Genome-Wide Association Study , Mendelian Randomization Analysis , Mendelian Randomization Analysis/methods , Causality , Computer Simulation , Sample Size
19.
J Pak Med Assoc ; 72(10): 2119-2120, 2022 Oct.
Article in English | MEDLINE | ID: mdl-36661013

ABSTRACT

Syndromic obesity is sometimes encountered in clinical practice, but may often be misdiagnosed. This is more often seen in the south Asian region due to higher rates of consanguinity. This article simplifies the clinical features which should prompt a high index of clinical suspicion, and ensure a detailed assessment for syndromic obesity including a genetic test. This manuscript lists various aspects of history and physical examination in an alliterative manner.


Subject(s)
Obesity , Pediatric Obesity , Humans , Obesity/diagnosis , Genetic Testing , Causality , Consanguinity , Pediatric Obesity/diagnosis , Pediatric Obesity/epidemiology
20.
Lima; Perú. Organismo Andino de Salud. Convenio Hipólito Unanue ORAS-CONHU; 1 ed; Feb. 2022. 122 p. ilus.
Monography in Spanish | LIPECS, MINSAPERU | ID: biblio-1412685

ABSTRACT

En la presente publicación se debe remarcar que la causa principal de la doble carga de malnutrición en los niños en los Países Andinos, es la inadecuada alimentación, baja calidad nutricional en la dieta, lo cual está relacionado con las prácticas como la lactancia materna exclusiva durante los primeros 6 meses, el uso de sucedáneos a la leche materna, alimentación complementaria inadecuada, el predominio de ingesta de alimentos altamente procesados y pobre consumo de alimentos como frutas, verduras, huevos, leche, pescado, carne. Todos estos cambios en la calidad de la alimentación, ha sido fuertemente influenciada y desarrollada en los últimos años, por la globalización, urbanización, desigualdad y cambio climático, que impacta negativamente en el estado nutricional de los niños en todo el mundo y en sus hábitos en actividad física, lo cual incrementa de forma importante los niveles de sedentarismo. Con la finalidad de que los Países Andinos puedan avanzar hacia el logro de las metas de la Agenda 2030, es necesario que aborden la problemática, para la prevención de la obesidad, diseñando e implementando políticas integrales con un enfoque multisectorial desde la atención primaria de la salud, la promoción de la lactancia materna y la alimentación saludable. Además, se requiere mejorar el entorno nutricional y la actividad física en las Instituciones Educativas; es urgente establecer políticas fiscales y reglamentación más estricta de la publicidad de los alimentos; las medidas intersectoriales público/privado, incremento de espacios urbanos para la actividad física y disponibilidad y acceso a alimentos nutritivos, entre otros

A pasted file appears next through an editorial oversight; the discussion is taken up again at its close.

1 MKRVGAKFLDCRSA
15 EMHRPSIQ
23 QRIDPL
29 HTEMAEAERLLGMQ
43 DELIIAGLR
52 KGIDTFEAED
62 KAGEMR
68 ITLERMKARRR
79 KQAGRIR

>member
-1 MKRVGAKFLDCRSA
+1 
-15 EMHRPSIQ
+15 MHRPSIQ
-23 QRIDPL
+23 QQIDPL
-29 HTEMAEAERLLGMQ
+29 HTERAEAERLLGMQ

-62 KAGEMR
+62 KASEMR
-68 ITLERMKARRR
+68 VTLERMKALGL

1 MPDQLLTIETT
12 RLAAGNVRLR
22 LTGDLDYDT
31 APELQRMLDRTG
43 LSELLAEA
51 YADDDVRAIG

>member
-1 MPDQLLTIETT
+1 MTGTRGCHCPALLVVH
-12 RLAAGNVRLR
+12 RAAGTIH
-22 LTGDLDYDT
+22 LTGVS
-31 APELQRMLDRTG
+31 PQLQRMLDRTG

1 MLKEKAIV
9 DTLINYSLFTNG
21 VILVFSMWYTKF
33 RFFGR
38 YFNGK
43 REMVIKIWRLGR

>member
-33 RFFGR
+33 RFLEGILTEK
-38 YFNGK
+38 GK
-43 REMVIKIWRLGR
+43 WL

Subject(s)
Primary Health Care , Climate Change , Nutritional Status , Causality , Malnutrition , Overweight , Sedentary Behavior , Diet, Healthy , Sustainable Development , COVID-19 , Infant Nutritional Physiological Phenomena , Obesity